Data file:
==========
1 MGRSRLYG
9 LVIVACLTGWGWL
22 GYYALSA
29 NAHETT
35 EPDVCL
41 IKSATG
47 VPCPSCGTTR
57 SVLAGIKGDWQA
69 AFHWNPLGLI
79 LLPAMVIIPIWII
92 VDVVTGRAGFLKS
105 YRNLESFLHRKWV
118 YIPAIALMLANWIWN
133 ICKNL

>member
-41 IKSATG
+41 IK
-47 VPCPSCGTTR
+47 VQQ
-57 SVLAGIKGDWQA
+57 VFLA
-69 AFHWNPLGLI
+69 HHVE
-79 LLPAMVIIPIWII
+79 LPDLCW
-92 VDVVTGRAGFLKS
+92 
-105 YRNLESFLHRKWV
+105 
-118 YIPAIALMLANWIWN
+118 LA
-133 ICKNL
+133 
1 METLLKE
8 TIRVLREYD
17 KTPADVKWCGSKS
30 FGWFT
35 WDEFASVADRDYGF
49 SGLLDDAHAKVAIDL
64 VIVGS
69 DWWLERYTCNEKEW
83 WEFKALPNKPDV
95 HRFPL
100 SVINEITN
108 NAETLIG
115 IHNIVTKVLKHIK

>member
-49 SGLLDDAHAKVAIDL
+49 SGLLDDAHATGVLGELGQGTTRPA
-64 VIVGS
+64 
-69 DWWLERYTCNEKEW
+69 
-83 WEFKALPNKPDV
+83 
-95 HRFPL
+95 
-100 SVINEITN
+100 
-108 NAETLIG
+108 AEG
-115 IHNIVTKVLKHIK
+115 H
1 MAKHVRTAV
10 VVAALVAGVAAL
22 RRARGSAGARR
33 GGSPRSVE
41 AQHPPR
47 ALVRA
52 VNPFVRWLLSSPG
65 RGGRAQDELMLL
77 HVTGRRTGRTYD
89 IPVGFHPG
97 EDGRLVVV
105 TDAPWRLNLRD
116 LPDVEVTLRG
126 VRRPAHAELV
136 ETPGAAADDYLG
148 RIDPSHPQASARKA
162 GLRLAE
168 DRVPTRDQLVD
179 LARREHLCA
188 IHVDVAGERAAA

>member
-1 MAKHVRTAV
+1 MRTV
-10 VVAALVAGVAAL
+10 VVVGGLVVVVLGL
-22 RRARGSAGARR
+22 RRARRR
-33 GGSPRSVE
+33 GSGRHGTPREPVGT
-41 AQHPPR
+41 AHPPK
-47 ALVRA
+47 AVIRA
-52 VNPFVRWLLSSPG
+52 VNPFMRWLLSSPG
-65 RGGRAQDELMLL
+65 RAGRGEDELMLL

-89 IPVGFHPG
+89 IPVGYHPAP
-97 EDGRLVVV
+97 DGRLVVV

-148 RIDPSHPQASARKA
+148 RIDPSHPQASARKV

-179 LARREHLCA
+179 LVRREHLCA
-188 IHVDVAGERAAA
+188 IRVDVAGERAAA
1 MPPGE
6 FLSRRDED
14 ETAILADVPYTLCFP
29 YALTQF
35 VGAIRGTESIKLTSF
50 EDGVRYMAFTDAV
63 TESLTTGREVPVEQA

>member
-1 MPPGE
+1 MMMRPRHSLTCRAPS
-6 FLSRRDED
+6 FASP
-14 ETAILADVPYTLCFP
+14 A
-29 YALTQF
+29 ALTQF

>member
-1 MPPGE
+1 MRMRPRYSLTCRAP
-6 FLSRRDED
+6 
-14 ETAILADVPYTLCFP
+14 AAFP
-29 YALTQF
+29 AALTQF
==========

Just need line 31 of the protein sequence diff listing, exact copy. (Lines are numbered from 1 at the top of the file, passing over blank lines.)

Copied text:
+118 LA